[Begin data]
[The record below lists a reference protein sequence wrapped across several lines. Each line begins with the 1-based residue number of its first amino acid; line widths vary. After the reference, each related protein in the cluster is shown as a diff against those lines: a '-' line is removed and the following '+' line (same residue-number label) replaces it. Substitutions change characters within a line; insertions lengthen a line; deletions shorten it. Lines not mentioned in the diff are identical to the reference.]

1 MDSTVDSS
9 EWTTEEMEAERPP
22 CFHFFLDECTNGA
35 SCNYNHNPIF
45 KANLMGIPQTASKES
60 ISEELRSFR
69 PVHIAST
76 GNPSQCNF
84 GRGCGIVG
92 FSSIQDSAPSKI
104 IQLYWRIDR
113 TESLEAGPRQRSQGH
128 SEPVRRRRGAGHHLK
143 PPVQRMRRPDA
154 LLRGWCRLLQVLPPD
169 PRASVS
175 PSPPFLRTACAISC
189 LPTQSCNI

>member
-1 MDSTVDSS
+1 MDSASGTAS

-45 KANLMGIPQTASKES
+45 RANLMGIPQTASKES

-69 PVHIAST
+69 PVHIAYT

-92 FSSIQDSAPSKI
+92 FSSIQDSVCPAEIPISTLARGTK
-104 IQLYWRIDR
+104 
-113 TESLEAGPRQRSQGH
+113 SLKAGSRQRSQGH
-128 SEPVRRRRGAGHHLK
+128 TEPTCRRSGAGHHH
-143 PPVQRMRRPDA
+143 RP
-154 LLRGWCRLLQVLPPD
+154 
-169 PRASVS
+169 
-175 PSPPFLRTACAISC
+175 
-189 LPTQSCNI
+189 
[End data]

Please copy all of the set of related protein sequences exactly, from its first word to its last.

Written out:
[The record below lists a reference protein sequence wrapped across several lines. Each line begins with the 1-based residue number of its first amino acid; line widths vary. After the reference, each related protein in the cluster is shown as a diff against those lines: a '-' line is removed and the following '+' line (same residue-number label) replaces it. Substitutions change characters within a line; insertions lengthen a line; deletions shorten it. Lines not mentioned in the diff are identical to the reference.]

1 MDSTVDSS
9 EWTTEEMEAERPP
22 CFHFFLDECTNGA
35 SCNYNHNPIF
45 KANLMGIPQTASKES
60 ISEELRSFR
69 PVHIAST
76 GNPSQCNF
84 GRGCGIVG
92 FSSIQDSAPSKI
104 IQLYWRIDR
113 TESLEAGPRQRSQGH
128 SEPVRRRRGAGHHLK
143 PPVQRMRRPDA
154 LLRGWCRLLQVLPPD
169 PRASVS
175 PSPPFLRTACAISC
189 LPTQSCNI

>member
-1 MDSTVDSS
+1 MDSASGTAS

-45 KANLMGIPQTASKES
+45 RANLMGIPQTASKES

-69 PVHIAST
+69 PVHIAYT

-92 FSSIQDSAPSKI
+92 FSSIQDSVCPAEIPISTLARGTK
-104 IQLYWRIDR
+104 
-113 TESLEAGPRQRSQGH
+113 SLKAGSRQRSQGH
-128 SEPVRRRRGAGHHLK
+128 TEPTCRRSGAGHHH
-143 PPVQRMRRPDA
+143 RP
-154 LLRGWCRLLQVLPPD
+154 
-169 PRASVS
+169 
-175 PSPPFLRTACAISC
+175 
-189 LPTQSCNI
+189 